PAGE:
After 140+ years of technological advances, why does telephone audio still suck?

I spend my days on the phone, trying to decipher what the other parties are saying, and the other way around. Is that S as in Sam or F as in Frank, for instance–many systems have problems with that. No audio is good, though these are big companies with state of the art, digital phone systems internally hooked to the phone companies of America’s centers of commerce and industry. Some is remarkably bad, including positively antique, tinny audio on the level of Bell’s first call to Watson. Why is this?

If you look at, e.g., VOIP services it’s clear this isn’t an inherent problem in real-time audio transmission. It’s honestly just cost saving (cheap microphones and speakers on phones) and an unwillingness to increase the data rate that phones transmit the encoded sound at (meaning more audio compression = worse quality).

Neither of these is exactly difficult to fix*, but there’s not much impetus to fix them. Not to mention the issues are symbiotic. Better speakers won’t matter if your audio is terribly compressed and lower compression rates don’t do much if your microphones are crap.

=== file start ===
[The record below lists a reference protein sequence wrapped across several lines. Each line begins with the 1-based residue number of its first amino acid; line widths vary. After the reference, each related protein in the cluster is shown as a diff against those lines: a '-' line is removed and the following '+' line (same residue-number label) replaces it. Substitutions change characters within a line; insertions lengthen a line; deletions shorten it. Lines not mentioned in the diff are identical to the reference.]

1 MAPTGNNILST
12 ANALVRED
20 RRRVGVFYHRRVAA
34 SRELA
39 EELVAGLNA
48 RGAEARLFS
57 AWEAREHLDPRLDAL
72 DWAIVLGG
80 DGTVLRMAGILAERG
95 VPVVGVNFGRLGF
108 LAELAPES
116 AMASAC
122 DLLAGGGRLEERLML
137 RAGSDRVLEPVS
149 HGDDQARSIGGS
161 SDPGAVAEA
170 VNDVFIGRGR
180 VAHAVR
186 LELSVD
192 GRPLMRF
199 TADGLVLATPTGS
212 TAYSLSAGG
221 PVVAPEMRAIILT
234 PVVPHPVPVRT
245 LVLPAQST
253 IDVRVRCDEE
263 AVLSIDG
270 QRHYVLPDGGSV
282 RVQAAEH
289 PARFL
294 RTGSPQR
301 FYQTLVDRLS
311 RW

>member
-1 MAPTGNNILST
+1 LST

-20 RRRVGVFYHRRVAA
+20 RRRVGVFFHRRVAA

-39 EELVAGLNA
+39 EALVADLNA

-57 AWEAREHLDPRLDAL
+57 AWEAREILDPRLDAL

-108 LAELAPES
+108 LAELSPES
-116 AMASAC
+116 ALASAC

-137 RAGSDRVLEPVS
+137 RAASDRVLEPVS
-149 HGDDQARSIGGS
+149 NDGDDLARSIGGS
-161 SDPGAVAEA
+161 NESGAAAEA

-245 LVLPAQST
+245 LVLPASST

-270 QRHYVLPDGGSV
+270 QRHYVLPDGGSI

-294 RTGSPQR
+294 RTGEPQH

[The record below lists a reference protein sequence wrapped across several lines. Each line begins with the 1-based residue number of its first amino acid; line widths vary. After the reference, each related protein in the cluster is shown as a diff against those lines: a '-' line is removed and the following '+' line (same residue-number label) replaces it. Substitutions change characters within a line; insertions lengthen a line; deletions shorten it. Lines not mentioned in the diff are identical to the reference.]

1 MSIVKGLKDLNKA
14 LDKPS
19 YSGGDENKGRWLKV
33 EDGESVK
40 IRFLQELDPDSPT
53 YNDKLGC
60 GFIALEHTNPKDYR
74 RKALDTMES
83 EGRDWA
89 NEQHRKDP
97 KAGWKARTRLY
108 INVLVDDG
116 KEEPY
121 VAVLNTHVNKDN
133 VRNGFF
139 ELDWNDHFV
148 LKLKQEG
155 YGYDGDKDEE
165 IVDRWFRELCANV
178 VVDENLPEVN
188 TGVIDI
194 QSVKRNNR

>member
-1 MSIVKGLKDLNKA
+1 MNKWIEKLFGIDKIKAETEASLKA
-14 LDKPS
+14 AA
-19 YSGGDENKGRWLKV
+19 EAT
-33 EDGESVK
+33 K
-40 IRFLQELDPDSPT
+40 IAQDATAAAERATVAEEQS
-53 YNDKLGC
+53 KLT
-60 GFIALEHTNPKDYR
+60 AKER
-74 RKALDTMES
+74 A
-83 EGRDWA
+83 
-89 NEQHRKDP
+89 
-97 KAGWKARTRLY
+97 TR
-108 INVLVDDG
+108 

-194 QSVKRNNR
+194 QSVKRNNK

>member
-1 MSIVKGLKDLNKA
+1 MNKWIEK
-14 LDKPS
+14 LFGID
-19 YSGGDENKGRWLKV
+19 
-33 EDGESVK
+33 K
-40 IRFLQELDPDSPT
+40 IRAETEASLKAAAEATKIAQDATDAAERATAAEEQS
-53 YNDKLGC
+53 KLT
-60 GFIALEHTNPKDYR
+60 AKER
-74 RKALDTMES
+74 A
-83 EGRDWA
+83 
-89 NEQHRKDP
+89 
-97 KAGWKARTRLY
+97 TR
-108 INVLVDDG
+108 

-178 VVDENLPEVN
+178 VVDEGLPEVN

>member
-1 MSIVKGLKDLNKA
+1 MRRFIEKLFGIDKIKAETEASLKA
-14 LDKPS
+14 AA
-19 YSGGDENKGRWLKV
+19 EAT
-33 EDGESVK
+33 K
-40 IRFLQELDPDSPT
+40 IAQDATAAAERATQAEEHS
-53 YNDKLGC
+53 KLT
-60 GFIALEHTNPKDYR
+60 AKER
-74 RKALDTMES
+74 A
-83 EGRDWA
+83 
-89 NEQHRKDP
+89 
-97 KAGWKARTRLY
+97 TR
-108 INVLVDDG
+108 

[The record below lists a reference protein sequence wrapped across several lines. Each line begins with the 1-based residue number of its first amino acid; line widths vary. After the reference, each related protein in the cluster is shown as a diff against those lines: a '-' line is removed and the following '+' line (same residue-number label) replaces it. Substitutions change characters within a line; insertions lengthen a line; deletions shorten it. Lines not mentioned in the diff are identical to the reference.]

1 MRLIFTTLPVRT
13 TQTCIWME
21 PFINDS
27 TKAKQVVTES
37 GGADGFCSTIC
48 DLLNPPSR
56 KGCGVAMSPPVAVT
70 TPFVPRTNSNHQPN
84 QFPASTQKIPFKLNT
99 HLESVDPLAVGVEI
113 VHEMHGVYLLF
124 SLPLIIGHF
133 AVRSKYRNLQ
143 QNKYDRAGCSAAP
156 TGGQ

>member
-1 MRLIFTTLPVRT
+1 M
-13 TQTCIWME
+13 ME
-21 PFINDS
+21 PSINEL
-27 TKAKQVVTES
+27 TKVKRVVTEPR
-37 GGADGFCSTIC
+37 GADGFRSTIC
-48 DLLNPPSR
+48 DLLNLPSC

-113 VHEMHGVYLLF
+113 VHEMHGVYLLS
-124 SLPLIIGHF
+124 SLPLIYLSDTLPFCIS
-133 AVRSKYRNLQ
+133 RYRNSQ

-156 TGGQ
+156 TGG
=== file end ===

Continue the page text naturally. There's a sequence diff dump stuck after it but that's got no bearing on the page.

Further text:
• Unless we’re bounded by the data rate that a standard telephone line can transmit at?

Who needs a perfectly flat 20hz to 20Khz audio spectrum for voice communications?

Most people here buy their phones for apps. Voice quality comes a long way down on the list, if it matters at all. Dunno about the quality of your phone network: I know we’ve had some mobile phone technologies that had fairly poor sound quality, but I don’t know what the state of the play is now. All the REALLY poor quality calls I get are from overseas call centres, where they’ve obviously paid the minimum to get the minimum quality.

Who needs HD to watch the news? Who needs a car that can do 0 to 60 in 6 seconds to commute to work?

The problem with high-quality audio, as jragon said, is that you need good equipment and bandwidth along the entire connection for it to work. Look up Wideband audio and AMR-WB.

You can already get very good quality with good microphones and headphones over Skype (and probably FaceTime and equivalents), but it’s a bit hit-and-miss.

Pre-divestiture AT&T used to care greatly about sound quality and reliability. Competition killed that, but made phone calls less expensive. Cell phones and the high cost of wireless spectrum have carried that trend to the extreme. On a cell phone, I cannot recognize my own children’s voices.